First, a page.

Thursday, February 17, 2011

You there with the hay in your eyes

Munson in the hay bales

I’ve been very remiss in posting pictures of Munson’s activities of late. I’ve not been out and about much due to my cold, and my yardwork is generally too dirty to keep a camera around while my little buddy works out how to integrate himself into that dirt.

You have to understand that a malamute is essentially a 4WD pussy cat. It will lie around your house alternating an affectation of indolence as legs splay in the air, with a diligent preening of its fur and cleaning of paws as it regards you from its favourite sofa.

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A malamute may not lie on your book while you’re reading or slump onto the keyboard as you type – but that’s only because it’s got bigger plans. So when you’re gardening, the best place to be is standing exactly on the patch you’re weeding, under the branch you’re pruning, or in the hole you’re digging.

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While Munson was profitably distracted lolling around in the barn between bouts of tunnelling into the bales for mice, I decided to fill up the honeycomb of rabbit holes around the lake edge. The big house has had a pile of decorative clay rubble in front of the door for several months, which may have earned it a Tidy Town award for Bedrock in 50000BC, but I think everyone was quite over it – tripping over it usually. As I put pick and shovel to the rubble, Munson suddenly materialised exactly where he was least needed, quite unperturbed by the shifting ground around him. Then it was over to the lakeside where he could stand in the holes I was filling up. Rubble to hole, four loads, all the same, always looking up at me as if I was making his day. And that’s not a bad thing at all.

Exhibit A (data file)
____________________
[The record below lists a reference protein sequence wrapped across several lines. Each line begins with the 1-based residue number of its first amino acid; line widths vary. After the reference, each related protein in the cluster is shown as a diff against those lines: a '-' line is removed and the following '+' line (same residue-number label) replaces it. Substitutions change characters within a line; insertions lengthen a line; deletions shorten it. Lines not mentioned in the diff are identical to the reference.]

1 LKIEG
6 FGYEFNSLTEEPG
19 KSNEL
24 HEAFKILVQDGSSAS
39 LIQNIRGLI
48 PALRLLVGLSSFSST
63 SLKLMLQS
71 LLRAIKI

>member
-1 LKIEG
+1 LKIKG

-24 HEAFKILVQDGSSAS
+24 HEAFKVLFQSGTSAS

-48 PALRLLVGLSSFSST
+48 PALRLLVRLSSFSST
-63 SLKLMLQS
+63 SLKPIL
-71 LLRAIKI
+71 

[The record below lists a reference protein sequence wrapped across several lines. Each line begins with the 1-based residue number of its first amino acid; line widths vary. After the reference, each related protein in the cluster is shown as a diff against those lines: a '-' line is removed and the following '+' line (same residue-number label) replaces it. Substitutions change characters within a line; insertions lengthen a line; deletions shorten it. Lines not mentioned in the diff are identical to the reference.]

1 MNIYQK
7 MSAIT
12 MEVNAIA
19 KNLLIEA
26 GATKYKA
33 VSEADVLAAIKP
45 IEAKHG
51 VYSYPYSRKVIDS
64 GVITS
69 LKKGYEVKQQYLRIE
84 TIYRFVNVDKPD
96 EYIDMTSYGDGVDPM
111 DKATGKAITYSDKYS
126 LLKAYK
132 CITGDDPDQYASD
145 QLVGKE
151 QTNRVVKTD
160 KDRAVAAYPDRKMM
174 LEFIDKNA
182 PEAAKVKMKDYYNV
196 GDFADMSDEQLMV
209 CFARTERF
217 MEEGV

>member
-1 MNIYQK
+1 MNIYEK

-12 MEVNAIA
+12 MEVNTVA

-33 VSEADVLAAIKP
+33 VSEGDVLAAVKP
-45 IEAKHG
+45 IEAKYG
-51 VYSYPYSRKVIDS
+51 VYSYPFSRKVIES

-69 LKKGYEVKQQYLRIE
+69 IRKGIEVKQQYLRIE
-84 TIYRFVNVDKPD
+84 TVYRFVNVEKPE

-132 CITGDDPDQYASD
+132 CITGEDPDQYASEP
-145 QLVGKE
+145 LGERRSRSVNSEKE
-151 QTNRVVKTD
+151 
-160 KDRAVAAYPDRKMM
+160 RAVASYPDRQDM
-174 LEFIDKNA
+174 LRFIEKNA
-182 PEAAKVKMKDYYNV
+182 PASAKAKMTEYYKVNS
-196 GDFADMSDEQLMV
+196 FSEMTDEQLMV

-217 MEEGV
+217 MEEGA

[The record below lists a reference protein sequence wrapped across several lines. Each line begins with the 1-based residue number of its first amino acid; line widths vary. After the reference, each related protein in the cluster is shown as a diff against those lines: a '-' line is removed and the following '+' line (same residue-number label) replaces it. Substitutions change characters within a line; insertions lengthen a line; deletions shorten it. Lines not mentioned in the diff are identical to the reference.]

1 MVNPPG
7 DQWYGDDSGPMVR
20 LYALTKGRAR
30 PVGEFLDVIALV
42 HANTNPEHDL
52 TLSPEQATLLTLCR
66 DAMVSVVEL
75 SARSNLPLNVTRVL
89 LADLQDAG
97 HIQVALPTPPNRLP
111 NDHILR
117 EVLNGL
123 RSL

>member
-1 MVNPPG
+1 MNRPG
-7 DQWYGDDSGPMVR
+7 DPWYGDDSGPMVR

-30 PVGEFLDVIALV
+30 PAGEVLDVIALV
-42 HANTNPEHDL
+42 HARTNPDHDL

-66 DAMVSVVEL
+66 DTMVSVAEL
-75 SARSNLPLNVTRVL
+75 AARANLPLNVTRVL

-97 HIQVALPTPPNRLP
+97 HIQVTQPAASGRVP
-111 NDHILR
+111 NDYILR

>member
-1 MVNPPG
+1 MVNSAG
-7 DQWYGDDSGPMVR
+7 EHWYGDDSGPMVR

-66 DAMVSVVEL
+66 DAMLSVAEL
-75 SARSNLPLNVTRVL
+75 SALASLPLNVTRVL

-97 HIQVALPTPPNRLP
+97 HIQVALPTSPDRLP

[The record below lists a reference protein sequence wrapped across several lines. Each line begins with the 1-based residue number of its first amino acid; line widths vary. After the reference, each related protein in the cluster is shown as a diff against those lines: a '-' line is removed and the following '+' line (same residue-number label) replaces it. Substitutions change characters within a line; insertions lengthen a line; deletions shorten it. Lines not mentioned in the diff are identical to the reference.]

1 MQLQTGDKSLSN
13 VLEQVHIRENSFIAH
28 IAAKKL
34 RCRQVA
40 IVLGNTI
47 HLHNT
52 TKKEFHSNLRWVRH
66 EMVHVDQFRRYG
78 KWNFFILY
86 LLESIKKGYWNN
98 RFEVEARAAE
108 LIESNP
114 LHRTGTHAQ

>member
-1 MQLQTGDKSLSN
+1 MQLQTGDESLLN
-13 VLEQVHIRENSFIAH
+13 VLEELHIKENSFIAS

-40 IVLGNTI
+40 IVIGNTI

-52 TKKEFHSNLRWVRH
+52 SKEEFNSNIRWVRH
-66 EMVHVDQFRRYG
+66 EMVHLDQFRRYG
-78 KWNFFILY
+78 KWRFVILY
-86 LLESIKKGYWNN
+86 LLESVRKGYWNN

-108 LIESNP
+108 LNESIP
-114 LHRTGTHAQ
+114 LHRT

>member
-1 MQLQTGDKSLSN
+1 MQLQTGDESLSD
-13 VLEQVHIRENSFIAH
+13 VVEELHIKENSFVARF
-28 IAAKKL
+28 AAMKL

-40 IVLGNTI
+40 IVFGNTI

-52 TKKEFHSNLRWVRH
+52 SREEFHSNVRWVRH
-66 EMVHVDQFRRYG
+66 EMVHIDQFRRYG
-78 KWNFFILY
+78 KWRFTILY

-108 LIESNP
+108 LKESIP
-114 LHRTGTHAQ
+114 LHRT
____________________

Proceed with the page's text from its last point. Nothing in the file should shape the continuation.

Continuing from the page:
1. Hahaha!
    You have quite a poetic way of explaining a Malamutes behaviour. Years of observation.

    Nanook's son now mimics him; they both lay about all day on their backs, four paws up in the air.

    I wondered; all his skin is a soft pink colour, except for his balls. Do you think that they would instinctively lie on their backs, and allow the sun to warm them (the balls, to be specific). Do you suppose that is why the skin the black? Or is it to make them more apparent?

    Uschi has learnt that if she drops her toy in the hole we are digging, or on whatever other task we may be currently attending, that we have no choice but to throw it. Clever bitch.

  2. We do aim to please. Oh, and we also aim to be sure our humans treat us like the royalty we are!

    You look quite handsome in the hay Munson!!


  3. I think that border collies share some of those malamute traits. Callie will chase anything that moves, which includes wheel barrows, lawn mowers, and roto-tillers.

    Some of that's very dangerous stuff so she is often banished to the indoors when the big machines come out.

  4. The problem with mals is not in chasing, but simply standing on or immediately front of everything.

  5. @Atalya - being on the back I think is more for ventilation I think. The skin will turn black from sun exposure.

    I found that when Bondi lost a lot of his hair due to his glandular problem, the exposed bits turned black pretty quickly.

    When I've had two mals at the same time I found they would do a lot of posture mirroring.


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